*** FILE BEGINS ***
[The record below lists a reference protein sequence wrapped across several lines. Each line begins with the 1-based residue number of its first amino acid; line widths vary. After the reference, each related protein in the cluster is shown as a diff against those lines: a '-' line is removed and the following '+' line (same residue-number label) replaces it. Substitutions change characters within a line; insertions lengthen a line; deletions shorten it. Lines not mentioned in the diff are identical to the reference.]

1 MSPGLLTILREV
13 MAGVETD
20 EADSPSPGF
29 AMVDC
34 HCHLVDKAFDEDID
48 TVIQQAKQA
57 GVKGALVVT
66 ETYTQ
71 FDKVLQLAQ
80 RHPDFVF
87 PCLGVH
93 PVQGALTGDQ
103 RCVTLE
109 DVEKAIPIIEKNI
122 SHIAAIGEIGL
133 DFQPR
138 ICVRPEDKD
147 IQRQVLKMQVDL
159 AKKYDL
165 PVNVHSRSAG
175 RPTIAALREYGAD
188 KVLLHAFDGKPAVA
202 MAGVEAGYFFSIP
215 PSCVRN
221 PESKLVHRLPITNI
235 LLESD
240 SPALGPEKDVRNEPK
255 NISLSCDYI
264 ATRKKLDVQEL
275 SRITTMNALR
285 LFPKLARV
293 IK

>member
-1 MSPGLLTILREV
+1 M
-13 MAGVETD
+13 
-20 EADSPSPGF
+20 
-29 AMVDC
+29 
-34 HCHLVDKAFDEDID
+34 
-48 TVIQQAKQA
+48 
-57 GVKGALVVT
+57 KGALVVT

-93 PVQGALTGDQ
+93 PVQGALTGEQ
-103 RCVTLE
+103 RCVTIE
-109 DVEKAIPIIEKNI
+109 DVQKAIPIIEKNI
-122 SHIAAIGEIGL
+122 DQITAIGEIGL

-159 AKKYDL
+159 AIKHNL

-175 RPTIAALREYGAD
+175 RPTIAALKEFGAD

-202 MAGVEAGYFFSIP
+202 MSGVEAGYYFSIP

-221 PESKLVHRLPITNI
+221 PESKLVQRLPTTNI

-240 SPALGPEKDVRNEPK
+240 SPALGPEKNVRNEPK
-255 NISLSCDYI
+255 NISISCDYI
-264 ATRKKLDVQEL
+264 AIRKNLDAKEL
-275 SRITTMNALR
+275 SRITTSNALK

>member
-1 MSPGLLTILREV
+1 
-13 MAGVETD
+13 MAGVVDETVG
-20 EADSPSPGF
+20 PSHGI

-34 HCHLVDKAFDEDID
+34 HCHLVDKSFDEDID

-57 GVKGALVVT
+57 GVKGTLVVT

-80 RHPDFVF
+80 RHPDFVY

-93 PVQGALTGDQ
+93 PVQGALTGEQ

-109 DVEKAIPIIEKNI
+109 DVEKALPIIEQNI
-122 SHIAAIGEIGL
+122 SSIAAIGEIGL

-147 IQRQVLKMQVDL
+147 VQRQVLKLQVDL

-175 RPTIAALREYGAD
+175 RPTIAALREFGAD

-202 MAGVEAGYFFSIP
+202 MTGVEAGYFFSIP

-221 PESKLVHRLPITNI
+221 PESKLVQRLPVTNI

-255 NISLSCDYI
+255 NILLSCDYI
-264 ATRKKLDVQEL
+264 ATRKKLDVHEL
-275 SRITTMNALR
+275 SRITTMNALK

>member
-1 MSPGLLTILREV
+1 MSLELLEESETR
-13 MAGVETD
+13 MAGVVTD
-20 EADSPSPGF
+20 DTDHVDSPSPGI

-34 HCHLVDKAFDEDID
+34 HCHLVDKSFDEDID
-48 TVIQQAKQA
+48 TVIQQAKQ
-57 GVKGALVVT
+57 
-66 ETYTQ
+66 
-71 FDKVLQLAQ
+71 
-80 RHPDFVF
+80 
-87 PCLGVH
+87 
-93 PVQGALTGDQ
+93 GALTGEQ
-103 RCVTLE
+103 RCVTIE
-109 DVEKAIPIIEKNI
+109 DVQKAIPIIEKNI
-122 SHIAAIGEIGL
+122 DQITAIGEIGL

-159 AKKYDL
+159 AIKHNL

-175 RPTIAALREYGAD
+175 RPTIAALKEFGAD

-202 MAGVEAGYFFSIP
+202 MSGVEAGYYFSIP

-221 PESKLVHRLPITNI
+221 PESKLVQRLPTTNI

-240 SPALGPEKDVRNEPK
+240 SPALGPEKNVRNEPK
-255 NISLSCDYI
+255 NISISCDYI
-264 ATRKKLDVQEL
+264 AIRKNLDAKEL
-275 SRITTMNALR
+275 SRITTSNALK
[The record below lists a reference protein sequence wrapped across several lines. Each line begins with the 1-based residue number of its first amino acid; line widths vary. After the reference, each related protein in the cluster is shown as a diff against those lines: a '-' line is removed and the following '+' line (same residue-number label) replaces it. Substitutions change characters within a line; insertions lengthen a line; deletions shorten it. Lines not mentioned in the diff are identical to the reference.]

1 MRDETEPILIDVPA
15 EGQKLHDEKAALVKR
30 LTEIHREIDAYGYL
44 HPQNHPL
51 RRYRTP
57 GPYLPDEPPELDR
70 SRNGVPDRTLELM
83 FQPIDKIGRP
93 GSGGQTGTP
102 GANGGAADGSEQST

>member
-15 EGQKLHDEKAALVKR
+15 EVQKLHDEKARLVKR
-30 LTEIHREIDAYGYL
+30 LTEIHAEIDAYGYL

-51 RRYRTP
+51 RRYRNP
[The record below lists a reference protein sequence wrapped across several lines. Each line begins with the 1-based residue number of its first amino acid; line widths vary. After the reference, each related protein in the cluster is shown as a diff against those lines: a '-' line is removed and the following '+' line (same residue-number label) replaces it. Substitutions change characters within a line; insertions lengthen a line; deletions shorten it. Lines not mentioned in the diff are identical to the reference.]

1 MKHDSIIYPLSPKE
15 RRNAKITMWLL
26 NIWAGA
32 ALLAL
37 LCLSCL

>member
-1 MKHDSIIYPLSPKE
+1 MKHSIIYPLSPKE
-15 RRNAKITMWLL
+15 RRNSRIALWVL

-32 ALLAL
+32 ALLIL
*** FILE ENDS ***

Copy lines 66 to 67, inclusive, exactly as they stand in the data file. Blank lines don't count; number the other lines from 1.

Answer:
+240 SPALGPEKNVRNEPK
-255 NISLSCDYI